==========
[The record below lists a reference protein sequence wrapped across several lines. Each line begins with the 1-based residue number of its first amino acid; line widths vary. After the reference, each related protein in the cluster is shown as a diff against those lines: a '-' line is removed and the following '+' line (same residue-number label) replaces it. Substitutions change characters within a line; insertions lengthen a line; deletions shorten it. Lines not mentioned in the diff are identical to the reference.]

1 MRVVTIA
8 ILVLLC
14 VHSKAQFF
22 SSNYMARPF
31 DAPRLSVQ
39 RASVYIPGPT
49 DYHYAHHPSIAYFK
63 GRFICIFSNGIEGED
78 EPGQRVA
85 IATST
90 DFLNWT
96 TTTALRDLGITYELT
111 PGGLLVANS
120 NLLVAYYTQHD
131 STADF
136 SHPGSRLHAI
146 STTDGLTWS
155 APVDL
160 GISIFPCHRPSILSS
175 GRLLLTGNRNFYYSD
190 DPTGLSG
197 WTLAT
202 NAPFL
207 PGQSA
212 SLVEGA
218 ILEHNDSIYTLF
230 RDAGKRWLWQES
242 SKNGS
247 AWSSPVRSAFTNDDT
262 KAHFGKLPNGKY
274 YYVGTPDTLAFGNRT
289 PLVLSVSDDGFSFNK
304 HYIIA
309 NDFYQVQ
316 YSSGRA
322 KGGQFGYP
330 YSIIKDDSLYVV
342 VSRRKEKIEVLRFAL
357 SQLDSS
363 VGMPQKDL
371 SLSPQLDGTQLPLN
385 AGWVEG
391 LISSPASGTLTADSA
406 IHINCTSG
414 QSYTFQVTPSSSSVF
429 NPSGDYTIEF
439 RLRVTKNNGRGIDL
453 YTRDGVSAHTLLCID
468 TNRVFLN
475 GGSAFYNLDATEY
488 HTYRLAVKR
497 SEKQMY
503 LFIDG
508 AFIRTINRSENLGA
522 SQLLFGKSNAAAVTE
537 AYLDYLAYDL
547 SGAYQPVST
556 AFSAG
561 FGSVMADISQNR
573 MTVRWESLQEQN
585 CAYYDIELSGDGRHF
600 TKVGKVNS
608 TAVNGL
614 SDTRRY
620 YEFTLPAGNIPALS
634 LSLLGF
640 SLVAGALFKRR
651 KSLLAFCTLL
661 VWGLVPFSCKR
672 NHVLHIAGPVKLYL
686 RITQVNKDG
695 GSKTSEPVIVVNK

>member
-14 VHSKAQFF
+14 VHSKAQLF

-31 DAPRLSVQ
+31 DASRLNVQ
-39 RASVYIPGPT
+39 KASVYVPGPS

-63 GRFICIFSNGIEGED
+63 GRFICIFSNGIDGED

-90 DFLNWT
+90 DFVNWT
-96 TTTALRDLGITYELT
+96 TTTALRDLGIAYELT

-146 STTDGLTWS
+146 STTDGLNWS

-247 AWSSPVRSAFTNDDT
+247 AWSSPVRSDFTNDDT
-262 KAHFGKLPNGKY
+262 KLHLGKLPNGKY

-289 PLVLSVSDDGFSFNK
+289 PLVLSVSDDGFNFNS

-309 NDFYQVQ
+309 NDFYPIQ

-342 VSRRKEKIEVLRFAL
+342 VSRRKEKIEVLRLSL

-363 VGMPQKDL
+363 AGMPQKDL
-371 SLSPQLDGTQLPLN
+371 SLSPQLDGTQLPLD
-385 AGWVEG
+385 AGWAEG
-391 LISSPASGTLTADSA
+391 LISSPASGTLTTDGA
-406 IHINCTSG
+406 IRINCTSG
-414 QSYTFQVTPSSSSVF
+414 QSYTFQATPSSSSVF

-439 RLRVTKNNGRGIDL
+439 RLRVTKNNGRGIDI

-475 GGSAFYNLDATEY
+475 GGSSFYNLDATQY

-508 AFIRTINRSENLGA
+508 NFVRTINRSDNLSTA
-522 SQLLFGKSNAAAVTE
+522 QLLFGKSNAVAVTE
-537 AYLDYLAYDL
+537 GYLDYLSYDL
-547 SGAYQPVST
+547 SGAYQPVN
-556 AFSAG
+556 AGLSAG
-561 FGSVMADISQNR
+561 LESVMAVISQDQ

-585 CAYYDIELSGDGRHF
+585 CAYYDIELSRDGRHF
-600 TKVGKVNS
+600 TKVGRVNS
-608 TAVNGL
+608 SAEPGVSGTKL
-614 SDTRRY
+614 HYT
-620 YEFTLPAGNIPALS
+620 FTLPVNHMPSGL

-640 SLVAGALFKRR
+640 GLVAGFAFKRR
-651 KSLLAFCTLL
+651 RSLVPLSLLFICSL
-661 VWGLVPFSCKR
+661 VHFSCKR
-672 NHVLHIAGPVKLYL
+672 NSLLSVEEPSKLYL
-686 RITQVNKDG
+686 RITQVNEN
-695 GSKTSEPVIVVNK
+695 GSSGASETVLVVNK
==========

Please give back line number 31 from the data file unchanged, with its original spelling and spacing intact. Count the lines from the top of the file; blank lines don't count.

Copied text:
262 KAHFGKLPNGKY